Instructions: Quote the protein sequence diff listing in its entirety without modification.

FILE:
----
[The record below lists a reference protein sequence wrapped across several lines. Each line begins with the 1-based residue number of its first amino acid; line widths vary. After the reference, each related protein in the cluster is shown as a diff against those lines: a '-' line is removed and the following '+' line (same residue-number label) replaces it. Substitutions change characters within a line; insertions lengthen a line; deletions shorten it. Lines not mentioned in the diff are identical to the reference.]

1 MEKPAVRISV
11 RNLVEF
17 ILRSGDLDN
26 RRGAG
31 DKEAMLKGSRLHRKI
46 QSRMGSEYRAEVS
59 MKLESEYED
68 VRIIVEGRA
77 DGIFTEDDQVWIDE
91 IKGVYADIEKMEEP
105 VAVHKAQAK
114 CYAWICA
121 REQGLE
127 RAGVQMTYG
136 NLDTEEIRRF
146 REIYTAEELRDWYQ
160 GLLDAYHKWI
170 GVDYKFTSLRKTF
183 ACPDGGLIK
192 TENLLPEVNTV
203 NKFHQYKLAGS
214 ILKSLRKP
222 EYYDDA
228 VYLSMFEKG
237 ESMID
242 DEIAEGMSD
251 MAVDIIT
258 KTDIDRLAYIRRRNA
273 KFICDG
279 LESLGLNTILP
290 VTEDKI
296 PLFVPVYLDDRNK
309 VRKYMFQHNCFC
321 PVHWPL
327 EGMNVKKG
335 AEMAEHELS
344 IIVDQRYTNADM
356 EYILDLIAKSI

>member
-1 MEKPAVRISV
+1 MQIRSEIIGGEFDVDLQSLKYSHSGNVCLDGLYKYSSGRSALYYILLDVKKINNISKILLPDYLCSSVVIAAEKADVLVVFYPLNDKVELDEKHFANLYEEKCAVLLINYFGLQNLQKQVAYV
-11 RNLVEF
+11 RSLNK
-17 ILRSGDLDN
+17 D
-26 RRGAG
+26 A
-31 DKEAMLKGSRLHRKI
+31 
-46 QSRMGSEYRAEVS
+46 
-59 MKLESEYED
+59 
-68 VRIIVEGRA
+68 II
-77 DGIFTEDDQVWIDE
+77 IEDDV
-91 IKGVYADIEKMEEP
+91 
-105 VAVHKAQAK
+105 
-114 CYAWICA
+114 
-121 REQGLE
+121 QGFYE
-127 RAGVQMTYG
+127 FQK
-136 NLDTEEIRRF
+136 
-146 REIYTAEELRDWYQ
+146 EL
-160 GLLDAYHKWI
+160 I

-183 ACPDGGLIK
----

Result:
[The record below lists a reference protein sequence wrapped across several lines. Each line begins with the 1-based residue number of its first amino acid; line widths vary. After the reference, each related protein in the cluster is shown as a diff against those lines: a '-' line is removed and the following '+' line (same residue-number label) replaces it. Substitutions change characters within a line; insertions lengthen a line; deletions shorten it. Lines not mentioned in the diff are identical to the reference.]

1 MEKPAVRISV
11 RNLVEF
17 ILRSGDLDN
26 RRGAG
31 DKEAMLKGSRLHRKI
46 QSRMGSEYRAEVS
59 MKLESEYED
68 VRIIVEGRA
77 DGIFTEDDQVWIDE
91 IKGVYADIEKMEEP
105 VAVHKAQAK
114 CYAWICA
121 REQGLE
127 RAGVQMTYG
136 NLDTEEIRRF
146 REIYTAEELRDWYQ
160 GLLDAYHKWI
170 GVDYKFTSLRKTF
183 ACPDGGLIK
192 TENLLPEVNTV
203 NKFHQYKLAGS
214 ILKSLRKP
222 EYYDDA
228 VYLSMFEKG
237 ESMID
242 DEIAEGMSD
251 MAVDIIT
258 KTDIDRLAYIRRRNA
273 KFICDG
279 LESLGLNTILP
290 VTEDKI
296 PLFVPVYLDDRNK
309 VRKYMFQHNCFC
321 PVHWPL
327 EGMNVKKG
335 AEMAEHELS
344 IIVDQRYTNADM
356 EYILDLIAKSI

>member
-1 MEKPAVRISV
+1 MQIRSEIIGGEFDVDLQSLKYSHSGNVCLDGLYKYSSGRSALYYILLDVKKINNISKILLPDYLCSSVVIAAEKADVLVVFYPLNDKVELDEKHFANLYEEKCAVLLINYFGLQNLQKQVAYV
-11 RNLVEF
+11 RSLNK
-17 ILRSGDLDN
+17 D
-26 RRGAG
+26 A
-31 DKEAMLKGSRLHRKI
+31 
-46 QSRMGSEYRAEVS
+46 
-59 MKLESEYED
+59 
-68 VRIIVEGRA
+68 II
-77 DGIFTEDDQVWIDE
+77 IEDDV
-91 IKGVYADIEKMEEP
+91 
-105 VAVHKAQAK
+105 
-114 CYAWICA
+114 
-121 REQGLE
+121 QGFYE
-127 RAGVQMTYG
+127 FQK
-136 NLDTEEIRRF
+136 
-146 REIYTAEELRDWYQ
+146 EL
-160 GLLDAYHKWI
+160 I

-183 ACPDGGLIK